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Taking classes Pass / Fail -- Good idea or bad one?


Averroes MD
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Hello friends, 

 

I'm currently doing a master's degree with a hope to do a PhD (although most likely in the UK).

 

I'm debating whether to change one of my courses to Pass / Fail. It's not a language course. I'm just concerned that I might get a B in it... for some reason, I just have that bad feeling... I have all A's otherwise (although I've only had one semester of grades so far)...

 

Would it be wise to change to P / NP so that I don't get a B in the mix? 

 

Is taking one course a semester P / NP a big deal?

 

Thanks!

Edited by Averroes MD
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If it's even tangentially related to what you'd want to study at the PhD level, then no, don't take it pass/fail. Generally, you want to avoid taking classes pass/fail if you want to pursue doctoral work. If you're in an MTS/MAR program, you should basically have none. One will raise a flag; more than that will be a serious problem. The problem is that a Pass grade is usually something from a D+/C- through an A, and an adcom has no way of telling where you fell on that spectrum. Pass reads as "did the minimum," which is not going to help you. Having one B isn't going to kill you, especially if it's not in your field.

Edited by theophany
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I had a 3.8 in my UG and both M.A.s, so there were some B's in the mix every time (except my last MA-only A minuses there). I'm starting a PhD at Duke in the fall. My professors told me a thousand times not to worry about the occasional B and I never believed them until now. Seriously, it's not that big of a deal--just take the B and move on.

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How about in regards to undergrad? Will graduate (MST) adcoms disapprove of one advanced language course taken for P/F? 

 

Also (I apologize for appropriating the thread, but I thought it'd be better than creating my own) -- what is the general opinion on withdrawals in undergrad? I have two because I dropped courses (in different terms) that were requirements for a major and minor I no longer sought.  

Edited by Asparagus Chamberpot
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Two W's in undergrad is not going to be a big deal.

 

The P/F for an advanced language course is going to matter a lot if your interests are dependent upon that language. P/NP in a language course is basically like not taking it (officially). You may have learned everything you would have had you taken it for a grade, but adcoms have no way of knowing that.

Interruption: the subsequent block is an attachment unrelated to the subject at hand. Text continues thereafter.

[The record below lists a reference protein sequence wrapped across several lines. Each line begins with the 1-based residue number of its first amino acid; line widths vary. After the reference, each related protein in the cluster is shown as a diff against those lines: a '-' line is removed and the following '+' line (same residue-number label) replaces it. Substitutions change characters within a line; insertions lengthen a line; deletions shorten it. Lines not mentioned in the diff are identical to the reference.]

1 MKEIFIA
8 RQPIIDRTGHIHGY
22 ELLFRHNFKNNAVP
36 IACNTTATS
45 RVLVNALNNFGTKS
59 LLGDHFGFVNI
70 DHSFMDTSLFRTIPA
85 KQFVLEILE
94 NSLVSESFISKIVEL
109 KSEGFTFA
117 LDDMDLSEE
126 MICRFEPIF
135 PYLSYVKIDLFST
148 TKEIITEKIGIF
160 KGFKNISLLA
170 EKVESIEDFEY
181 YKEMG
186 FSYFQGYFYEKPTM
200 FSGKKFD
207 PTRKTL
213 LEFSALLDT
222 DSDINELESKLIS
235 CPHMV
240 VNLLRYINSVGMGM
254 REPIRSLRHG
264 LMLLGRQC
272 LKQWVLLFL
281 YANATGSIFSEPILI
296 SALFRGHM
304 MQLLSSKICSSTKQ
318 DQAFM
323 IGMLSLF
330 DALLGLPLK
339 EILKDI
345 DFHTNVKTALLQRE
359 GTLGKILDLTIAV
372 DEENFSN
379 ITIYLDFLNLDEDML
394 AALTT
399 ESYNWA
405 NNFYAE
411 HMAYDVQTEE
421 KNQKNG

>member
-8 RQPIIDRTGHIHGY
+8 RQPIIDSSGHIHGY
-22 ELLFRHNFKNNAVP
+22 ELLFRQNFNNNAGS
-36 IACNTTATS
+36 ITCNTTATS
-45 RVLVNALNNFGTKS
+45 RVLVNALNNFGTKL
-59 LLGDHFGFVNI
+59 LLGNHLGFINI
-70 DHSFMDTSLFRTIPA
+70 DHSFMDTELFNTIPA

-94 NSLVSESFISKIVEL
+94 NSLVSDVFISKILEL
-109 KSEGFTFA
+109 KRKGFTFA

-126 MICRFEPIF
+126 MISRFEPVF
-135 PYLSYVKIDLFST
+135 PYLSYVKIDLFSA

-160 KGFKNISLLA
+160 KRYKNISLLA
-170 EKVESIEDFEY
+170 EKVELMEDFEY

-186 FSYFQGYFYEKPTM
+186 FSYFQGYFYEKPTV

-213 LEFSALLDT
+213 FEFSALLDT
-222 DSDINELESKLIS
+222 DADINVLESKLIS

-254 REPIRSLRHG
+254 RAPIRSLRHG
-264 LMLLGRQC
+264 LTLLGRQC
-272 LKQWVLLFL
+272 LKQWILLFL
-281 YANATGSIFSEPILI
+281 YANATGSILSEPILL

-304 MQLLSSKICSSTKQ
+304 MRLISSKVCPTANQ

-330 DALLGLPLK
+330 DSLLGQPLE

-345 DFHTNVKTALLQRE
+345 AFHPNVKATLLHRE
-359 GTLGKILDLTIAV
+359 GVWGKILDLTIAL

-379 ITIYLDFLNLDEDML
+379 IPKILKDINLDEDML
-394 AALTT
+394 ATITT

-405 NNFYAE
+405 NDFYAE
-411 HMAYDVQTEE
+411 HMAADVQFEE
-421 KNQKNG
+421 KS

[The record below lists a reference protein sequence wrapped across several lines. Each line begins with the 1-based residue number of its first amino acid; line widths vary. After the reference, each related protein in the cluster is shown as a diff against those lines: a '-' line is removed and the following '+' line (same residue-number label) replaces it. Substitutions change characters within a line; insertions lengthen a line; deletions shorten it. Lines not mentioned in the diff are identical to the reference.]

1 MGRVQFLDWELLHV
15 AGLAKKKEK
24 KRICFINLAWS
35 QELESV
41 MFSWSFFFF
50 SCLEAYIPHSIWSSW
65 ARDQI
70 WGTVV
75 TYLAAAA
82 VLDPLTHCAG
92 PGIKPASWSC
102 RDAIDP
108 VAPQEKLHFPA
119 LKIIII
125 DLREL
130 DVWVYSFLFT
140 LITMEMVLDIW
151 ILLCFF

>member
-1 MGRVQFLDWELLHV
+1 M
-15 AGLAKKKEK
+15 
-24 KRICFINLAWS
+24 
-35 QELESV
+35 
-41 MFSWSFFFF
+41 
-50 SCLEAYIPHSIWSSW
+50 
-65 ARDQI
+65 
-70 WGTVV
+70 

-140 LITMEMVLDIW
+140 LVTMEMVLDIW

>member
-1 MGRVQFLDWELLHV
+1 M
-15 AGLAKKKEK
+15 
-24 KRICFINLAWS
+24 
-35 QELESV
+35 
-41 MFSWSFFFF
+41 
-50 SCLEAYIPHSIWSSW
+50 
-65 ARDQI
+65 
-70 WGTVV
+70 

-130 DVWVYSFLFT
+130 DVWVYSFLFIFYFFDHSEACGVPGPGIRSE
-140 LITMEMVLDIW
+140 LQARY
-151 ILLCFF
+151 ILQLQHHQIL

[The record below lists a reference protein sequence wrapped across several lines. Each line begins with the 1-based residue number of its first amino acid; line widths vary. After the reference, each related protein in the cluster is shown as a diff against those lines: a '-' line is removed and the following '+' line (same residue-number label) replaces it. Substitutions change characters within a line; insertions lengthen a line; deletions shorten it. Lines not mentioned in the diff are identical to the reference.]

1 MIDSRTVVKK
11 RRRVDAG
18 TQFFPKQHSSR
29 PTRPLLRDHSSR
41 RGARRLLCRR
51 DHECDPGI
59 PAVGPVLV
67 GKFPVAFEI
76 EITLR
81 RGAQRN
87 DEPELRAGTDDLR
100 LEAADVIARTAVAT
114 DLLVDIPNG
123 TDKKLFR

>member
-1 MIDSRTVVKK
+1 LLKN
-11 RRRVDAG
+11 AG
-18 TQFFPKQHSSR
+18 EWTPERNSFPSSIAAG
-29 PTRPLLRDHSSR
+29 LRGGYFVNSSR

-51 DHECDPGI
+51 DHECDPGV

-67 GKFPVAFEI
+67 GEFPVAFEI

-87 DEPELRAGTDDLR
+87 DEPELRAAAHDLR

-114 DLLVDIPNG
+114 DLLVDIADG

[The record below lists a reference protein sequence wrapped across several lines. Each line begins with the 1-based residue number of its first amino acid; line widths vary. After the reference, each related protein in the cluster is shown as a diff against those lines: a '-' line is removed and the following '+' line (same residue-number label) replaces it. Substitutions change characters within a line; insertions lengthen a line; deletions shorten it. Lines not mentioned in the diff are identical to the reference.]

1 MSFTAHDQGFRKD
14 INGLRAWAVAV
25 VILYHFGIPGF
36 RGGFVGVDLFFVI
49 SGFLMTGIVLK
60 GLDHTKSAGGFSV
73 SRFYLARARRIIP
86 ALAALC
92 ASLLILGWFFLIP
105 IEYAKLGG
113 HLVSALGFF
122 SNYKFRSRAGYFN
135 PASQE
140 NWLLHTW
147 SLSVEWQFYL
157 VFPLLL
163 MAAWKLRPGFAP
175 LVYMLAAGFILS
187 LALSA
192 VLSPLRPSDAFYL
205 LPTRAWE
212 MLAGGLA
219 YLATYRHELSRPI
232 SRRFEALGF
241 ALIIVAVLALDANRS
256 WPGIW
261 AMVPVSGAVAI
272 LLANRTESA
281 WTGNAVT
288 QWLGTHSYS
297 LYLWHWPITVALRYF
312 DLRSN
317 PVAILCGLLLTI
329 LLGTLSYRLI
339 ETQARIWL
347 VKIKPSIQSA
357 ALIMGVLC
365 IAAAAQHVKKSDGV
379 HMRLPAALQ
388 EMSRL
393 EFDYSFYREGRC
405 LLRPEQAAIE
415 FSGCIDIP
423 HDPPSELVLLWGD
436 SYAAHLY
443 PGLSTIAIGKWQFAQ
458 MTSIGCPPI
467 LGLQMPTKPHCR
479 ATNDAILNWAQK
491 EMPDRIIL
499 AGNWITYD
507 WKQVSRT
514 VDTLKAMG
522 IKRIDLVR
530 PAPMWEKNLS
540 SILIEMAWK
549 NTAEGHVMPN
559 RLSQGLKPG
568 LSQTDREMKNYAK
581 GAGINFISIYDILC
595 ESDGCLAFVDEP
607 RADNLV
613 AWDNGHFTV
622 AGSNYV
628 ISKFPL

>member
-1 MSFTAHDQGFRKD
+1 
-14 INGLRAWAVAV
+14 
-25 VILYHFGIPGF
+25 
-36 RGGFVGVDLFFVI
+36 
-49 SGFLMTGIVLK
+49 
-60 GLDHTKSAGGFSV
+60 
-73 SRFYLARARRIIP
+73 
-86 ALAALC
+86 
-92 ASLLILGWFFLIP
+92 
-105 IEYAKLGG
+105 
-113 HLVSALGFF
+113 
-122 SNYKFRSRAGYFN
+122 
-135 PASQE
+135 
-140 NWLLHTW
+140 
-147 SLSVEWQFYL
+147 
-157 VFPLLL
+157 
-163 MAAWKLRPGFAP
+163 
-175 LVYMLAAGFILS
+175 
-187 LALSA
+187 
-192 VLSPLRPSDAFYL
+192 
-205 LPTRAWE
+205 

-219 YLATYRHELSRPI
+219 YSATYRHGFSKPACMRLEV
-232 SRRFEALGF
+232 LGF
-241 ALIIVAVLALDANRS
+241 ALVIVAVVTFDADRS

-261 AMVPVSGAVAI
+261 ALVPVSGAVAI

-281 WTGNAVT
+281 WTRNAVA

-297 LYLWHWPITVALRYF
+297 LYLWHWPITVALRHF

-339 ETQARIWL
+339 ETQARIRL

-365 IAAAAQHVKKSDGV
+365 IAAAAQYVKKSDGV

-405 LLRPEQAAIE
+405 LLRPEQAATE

Now, if you're just applying to general MA/MTS programs, it's probably not going to matter, but you'll definitely want to make sure you have language courses that make up for the P/F if the language is central to future study (assuming you want to apply for PhD programs.)

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*MTS (I can't edit my above-post again). 

Thank you for the swift response. I took the course because the content appealed to me. I already had fulfilled my language requirements, so I didn't think it mattered much if I took the class for fun. From what you've said and since I am applying to religion in literature concentrations, it doesn't seem such an egregious error. Besides, I could pass the translation qualifying examination.

 

Thank you again for the counsel.  

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I was in a similar situation and ended up switching a course to Pass/Fail. It was a doctoral seminar during my first M* and I was worried I would get a B (I'm fairly certain I would have, too). In the end I'm glad I took it P/F because it allowed me to not worry myself with how I would be graded and instead could just focus on getting what I needed out of the class. It was not a 'language course' but a doctoral level course that required a lot of reading in ancient primary languages (classics stuff).

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Thank you all for your responses. You gave me a lot to think about.

Sacklunch, did you end up getting into a good PhD program?

 

Yes. I am in a highly selective program PhD program currently (top 5). I'd prefer to not give details publicly; message me if you'd like. 

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Yes. I am in a highly selective program PhD program currently (top 5). I'd prefer to not give details publicly; message me if you'd like. 

 

Thanks!

I've decided to take the class for a grade because I heard from people that the prof is an easy grader.

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